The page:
Deputy Minister Makwetla hands over 100 wheelchairs to elderly and disabled in Botshabelo

mainUnrelenting downpours did little to dampen the mood of the ecstatic recipients of 100 wheelchairs handed over by Deputy Minister Thabang Makwetla on 15 February in Botshabelo, Free State. The wheelchairs, which were donated by the Hillsong denomination in Australia and assembled by offenders from the Grootvlei Management Area will aid the mobility of beneficiaries and restore their human dignity. Among the recipients, were elderly and disabled persons from Botshabelo and Thaba Nchu.

The donation represented a huge relief and is a beacon of hope for most recipients, whose dignity was stripped due to their limited mobility. Many of the recipients come from poverty-stricken families and harboured little hope of help coming their way. They expressed profound gratitude for the generosity of those involved in the project. Many people have already benefited from this noble initiative, and plans are afoot to roll out the project to other parts of the country.

Deputy Minister Makwetla reserved special praise to Western Cape Regional Commissioner Delekile Klaas for going beyond the call of duty to mobilise local and international donors to provide wheelchairs for the most vulnerable in society. “This initiative shows our commitment to work tirelessly, in the spirit of partnership and collaboration with various sectors and other government departments, to improve the livelihood of the citizens of South Africa,” said Makwetla.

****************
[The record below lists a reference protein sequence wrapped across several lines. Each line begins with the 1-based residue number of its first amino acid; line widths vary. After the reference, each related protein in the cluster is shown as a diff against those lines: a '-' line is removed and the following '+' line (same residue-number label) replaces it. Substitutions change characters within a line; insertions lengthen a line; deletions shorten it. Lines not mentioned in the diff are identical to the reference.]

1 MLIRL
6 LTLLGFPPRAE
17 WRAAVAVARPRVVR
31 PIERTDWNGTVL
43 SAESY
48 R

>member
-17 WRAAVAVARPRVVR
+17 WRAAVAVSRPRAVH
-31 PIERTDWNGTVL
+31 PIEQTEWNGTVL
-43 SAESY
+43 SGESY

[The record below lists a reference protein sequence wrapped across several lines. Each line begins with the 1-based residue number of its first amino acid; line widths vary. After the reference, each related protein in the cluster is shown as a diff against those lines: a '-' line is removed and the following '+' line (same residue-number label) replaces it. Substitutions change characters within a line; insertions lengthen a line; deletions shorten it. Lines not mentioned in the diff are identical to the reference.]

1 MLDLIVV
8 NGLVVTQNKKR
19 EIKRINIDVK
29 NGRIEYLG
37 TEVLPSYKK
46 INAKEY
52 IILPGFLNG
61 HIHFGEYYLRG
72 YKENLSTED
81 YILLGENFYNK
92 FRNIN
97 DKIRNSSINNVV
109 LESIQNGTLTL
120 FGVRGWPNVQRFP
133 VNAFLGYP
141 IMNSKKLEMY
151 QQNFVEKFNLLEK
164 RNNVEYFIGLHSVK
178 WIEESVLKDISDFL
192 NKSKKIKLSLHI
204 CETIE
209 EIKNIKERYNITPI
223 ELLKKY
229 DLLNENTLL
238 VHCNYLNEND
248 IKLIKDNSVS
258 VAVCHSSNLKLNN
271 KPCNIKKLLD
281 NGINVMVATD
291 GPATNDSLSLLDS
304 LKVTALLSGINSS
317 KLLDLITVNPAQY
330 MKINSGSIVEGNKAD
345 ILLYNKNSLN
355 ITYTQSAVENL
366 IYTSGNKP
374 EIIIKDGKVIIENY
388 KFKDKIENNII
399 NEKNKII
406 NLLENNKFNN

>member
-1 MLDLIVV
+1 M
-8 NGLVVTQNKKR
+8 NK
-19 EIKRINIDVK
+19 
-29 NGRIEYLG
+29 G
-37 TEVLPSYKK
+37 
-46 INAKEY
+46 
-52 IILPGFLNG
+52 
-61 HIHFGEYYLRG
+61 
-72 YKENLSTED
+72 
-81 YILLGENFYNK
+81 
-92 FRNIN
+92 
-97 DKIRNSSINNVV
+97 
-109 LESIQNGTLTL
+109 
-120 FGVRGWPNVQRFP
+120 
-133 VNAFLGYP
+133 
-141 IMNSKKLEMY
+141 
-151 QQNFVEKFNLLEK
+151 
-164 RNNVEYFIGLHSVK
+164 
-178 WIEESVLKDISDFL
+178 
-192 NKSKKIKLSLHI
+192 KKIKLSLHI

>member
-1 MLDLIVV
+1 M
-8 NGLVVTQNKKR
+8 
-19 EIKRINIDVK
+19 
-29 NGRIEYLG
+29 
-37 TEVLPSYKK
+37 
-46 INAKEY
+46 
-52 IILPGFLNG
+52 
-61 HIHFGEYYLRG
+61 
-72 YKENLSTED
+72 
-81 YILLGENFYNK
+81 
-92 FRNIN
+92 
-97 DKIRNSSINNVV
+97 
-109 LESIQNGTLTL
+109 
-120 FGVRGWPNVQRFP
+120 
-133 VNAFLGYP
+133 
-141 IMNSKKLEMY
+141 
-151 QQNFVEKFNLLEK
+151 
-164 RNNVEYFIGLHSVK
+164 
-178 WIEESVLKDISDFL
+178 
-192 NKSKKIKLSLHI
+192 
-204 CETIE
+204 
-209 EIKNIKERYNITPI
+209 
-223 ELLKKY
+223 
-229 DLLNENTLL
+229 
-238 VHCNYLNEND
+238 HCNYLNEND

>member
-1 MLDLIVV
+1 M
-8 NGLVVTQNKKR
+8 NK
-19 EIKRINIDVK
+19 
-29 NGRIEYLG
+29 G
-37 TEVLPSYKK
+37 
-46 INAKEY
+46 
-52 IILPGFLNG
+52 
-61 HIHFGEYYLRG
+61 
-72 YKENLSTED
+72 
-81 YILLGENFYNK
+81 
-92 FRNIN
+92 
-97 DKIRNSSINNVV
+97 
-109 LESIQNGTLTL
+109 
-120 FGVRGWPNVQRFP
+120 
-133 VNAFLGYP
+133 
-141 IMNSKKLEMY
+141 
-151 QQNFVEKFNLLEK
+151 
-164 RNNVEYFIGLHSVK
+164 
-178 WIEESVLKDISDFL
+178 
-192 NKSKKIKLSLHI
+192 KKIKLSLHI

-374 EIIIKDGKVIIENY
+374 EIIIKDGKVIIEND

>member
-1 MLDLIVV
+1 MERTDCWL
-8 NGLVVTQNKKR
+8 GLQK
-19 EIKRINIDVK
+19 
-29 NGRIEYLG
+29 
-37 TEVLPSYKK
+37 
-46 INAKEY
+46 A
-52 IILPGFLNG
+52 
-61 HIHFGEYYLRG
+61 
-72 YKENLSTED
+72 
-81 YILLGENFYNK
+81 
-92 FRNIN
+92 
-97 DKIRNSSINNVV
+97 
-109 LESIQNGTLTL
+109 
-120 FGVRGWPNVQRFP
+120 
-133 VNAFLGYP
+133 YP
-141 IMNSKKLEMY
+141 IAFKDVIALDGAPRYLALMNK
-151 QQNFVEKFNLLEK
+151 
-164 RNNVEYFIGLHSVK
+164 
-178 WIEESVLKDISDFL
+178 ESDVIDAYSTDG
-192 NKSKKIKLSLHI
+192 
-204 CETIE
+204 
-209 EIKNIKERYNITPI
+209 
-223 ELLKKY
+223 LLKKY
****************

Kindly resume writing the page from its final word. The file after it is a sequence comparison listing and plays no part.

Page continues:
The offenders assembled the wheelchairs as a way to demonstrate remorse for the wrongs they committed, but the gesture is also a form of reparation to the community who were harmed by their actions.

The MEC of Health in the Free State province, Montsheng Tsiu, commended Deputy Minister Makwetla and the department for going beyond the call of duty to respond to the needs of vulnerable and marginalised groups in society. Deputy Speaker of the National Assembly Lechesa Tsenoli who hails from the area graced the occasion, and extoled the generosity of those involved in the donation of the wheelchairs.

Makwetla said that a project of this nature presents an ideal opportunity for offenders to use the skills they acquired in DCS to bring about a positive change in society. “It is therefore important for them to use these skills and their time to work in community projects that improve the living conditions of the poor and marginalised in the community,” he said.

Also present at the event was the Free State and Northern Cape Regional Commissioner Subashni Moodley, her deputy Kenneth Mthombeni, acting CDC Community Corrections Veliswa Mvandaba, and representatives from the South African Police Service, and Mangaung Metropolitan Municipality.


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